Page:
For Christmas last year, Santa brought a tie dye kit. I finally got around to breaking it out after months of getting berated and begged by craft-addicted-little-tyrants. I wanted to wait until it was warm since the thought of permanent dye inside my house made me dizzy.
I know what you’re thinking. It gets warm here in the Spring so WTH took so long to open the kit? Well, I was intimidated and frankly very scared of what it entailed. And once it got warm, I had better things to do like see if my white jeans from last year still fit and find a watering hole with outdoor seating. So, I hid it from them and they stopped asking and I forgot that I hid it and I accidentally found it. So, here we sit…9 months later.
I am so happy that I finally took the plunge. This kit is the best.gift.ever and yes my arm hurts from patting myself on the back for thinking of it as a Christmas gift. Santa should thank me for making him look so good on my time and my dime.
The Jacquard Tie Dye Kit is on Amazon.com and truly is dummy proof. There’s a nifty DVD that shows you exactly what to do. We made 10 kid-sized tie dye shirts and some tie dye pillow cases and still had plenty of dye leftover. I was so into it. Anything made of white cloth in our house hid from me out of fear of becoming my next psychedelic victim. It was addictive. I highly recommend this kit; you will have a blast long after your kids are over it (there are lots of steps and prep and they want it NOW).
Here are some tips that I could have used:
1. Buy a few packs of 100% cotton tee shirts. They come shrink wrapped in plastic in packages of 3, 5, etc. You can also get some white pillow cases and a sheet set (although tie dying sheets could take a while and require lots of prep space and lots of time and lots of rubber-banding…consider this fair warning…just sayin’). The directions say to wash everything beforehand however I accidentally skipped that step and all came out fine.
2. The kit comes with 1 pair of rubber gloves. You will need gloves for everyone who is participating. If you have a nurse or doctor friend, ask for some of those latex gloves that come in a tissue box. They are perfect.
3. The kit has everything needed to mix the dye – bottles, dye powders and the pre-soak soda ash powder. There are also enough rubber bands included if you are doing tee shirts and pillow cases.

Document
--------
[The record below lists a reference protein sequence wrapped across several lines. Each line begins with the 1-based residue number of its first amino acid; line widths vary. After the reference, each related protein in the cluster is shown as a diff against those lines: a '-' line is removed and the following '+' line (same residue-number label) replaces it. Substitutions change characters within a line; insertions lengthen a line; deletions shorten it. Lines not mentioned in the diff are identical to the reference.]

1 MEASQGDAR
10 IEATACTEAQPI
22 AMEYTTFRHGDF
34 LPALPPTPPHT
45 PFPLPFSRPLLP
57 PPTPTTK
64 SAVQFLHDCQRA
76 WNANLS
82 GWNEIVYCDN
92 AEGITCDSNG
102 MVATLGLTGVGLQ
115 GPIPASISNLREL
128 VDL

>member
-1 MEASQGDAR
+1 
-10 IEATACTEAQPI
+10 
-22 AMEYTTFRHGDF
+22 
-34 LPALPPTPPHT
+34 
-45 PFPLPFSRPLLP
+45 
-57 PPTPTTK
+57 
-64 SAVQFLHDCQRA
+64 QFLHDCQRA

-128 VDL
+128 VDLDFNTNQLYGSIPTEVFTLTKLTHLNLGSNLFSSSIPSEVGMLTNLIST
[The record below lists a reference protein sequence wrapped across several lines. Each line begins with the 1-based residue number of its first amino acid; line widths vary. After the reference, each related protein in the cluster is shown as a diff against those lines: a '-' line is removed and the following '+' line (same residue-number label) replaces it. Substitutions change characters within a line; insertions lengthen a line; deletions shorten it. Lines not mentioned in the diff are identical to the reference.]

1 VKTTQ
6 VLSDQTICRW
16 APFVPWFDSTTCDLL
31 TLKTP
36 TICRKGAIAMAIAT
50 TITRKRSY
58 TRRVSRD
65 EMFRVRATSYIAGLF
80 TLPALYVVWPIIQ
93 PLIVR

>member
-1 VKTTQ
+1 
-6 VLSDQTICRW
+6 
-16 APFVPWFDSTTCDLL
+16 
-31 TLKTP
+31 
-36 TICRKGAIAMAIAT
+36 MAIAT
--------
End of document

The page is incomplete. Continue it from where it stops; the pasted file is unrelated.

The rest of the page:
4. Before telling your kids “hey, we’re going to tie dye today”, complete all of the prep work – wash the items (or not), soak them in the soda ash water, watch the DVD, decide on the patterns, rubber-band everything you are going to tie dye, setup work space, gather grocery bags (you need a bag for every item because items have to sit overnight). Older kids can help with the rubber banding however mine are 3 and 6 and didn’t want any part of that – they just wanted to apply the dye.
5. Do this craft outside. I layed out huge black garbage bags (cut them down the sides so they made a large canvas) in our garage. Laying the garbage bags in the yard would work better as you wouldn’t have to worry about spills staining anything. Next time…
6. Your kids (and you) will get this dye on everything and on themselves. I dressed them in my husband’s discarded button down dress shirts, which made perfect smocks.
This kit would make a great birthday gift for boys and girls of all ages. It was so much fun. Happy tie dying, Smarties!
Love this – I’m terrified to tie-dye but your steps make it seem do-able. Or can I just buy the kit and have my kids come to your house to do it?? 🙂
So fun! Take it a step further and get that bad boy monogrammed in a funky font at Alphabet Soup or Poppies and that thing will be worn for YEARS.
Monogramming is meant for the girls, not boys. That will ruin the cool factor for them.